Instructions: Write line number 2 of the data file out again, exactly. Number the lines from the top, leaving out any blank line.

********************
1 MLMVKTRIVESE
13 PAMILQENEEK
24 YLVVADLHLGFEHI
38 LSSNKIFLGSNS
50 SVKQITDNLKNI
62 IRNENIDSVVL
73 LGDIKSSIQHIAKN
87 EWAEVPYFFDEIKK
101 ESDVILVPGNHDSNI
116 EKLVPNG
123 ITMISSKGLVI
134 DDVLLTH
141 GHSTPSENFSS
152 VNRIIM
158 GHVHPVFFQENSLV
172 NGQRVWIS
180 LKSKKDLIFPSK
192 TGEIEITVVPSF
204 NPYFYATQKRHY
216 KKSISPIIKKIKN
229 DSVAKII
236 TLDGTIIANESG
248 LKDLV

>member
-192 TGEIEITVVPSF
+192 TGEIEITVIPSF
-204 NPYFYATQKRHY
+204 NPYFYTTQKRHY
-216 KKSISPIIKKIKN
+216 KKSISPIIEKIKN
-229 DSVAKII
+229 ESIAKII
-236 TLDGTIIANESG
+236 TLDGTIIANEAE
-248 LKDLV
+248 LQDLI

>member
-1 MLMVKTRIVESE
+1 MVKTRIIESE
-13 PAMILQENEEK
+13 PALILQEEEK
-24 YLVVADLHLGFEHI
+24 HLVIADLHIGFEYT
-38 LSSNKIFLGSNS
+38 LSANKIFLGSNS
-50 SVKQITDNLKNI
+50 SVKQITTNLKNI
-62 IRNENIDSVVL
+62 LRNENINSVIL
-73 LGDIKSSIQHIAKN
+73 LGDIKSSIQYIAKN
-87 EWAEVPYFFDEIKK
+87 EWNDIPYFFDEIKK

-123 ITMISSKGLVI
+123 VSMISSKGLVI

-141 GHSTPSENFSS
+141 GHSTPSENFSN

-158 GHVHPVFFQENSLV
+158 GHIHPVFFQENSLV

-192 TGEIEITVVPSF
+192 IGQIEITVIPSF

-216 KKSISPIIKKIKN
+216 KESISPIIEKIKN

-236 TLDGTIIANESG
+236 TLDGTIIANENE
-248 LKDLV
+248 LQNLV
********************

13 PAMILQENEEK